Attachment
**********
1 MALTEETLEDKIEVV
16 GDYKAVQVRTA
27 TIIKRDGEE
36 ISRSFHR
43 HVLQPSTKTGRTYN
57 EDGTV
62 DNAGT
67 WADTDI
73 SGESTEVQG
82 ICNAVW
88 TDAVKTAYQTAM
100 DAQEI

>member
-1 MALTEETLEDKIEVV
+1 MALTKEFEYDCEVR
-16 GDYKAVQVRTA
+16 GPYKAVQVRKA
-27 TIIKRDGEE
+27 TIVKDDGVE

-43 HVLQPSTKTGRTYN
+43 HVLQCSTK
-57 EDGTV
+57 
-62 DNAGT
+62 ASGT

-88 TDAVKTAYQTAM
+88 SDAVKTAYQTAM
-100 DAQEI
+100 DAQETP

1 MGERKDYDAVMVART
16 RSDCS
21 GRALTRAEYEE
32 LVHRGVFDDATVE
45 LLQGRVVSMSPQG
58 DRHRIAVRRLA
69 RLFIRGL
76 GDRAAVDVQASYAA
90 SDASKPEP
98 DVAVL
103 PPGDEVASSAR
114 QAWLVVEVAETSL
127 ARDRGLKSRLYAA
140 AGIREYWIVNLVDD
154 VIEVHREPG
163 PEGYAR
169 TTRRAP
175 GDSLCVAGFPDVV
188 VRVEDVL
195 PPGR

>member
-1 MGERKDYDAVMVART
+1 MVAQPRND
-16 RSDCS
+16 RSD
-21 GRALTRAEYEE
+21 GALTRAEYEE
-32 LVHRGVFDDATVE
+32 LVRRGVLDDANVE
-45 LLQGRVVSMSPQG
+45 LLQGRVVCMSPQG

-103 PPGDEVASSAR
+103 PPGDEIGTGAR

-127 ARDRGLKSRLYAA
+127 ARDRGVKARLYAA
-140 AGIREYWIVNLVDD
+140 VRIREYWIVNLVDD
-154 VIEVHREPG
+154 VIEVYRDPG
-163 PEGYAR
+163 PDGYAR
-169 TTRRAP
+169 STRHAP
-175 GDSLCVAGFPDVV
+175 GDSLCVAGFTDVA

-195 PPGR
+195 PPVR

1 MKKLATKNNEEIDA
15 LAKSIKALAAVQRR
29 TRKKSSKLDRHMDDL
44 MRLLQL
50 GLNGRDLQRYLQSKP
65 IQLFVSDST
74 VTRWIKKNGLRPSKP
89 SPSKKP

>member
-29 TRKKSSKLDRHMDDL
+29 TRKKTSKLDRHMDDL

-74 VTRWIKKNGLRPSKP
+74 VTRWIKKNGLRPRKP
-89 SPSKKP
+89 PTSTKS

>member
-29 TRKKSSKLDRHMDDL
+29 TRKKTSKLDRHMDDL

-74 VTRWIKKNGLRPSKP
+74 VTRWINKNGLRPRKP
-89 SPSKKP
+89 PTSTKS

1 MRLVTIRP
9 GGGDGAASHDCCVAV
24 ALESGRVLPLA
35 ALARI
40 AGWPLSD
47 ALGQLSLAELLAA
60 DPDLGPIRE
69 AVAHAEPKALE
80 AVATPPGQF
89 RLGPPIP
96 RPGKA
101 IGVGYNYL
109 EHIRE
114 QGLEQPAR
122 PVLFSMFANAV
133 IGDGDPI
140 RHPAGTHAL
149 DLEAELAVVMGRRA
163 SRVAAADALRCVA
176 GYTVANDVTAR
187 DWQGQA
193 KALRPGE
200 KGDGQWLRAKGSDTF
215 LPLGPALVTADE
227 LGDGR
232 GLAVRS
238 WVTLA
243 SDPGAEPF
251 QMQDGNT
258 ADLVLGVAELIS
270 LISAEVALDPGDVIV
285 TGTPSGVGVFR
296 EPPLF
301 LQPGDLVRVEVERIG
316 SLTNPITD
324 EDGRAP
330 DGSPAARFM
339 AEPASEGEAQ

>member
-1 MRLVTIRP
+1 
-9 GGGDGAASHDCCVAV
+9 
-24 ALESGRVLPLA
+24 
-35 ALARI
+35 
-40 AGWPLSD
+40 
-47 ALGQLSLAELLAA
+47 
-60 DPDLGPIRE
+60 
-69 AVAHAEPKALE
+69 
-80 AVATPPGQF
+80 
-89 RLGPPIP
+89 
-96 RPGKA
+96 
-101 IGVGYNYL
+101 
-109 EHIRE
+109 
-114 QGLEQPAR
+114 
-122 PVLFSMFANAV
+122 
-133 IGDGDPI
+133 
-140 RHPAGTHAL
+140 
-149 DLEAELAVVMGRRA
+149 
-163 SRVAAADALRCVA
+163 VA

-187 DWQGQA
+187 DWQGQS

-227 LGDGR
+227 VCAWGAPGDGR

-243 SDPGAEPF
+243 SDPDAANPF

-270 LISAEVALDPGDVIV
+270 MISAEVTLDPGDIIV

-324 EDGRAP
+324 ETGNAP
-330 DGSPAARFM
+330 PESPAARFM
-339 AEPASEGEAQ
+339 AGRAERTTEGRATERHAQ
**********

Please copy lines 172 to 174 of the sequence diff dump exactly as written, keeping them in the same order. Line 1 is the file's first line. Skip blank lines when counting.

-149 DLEAELAVVMGRRA
+149 
-163 SRVAAADALRCVA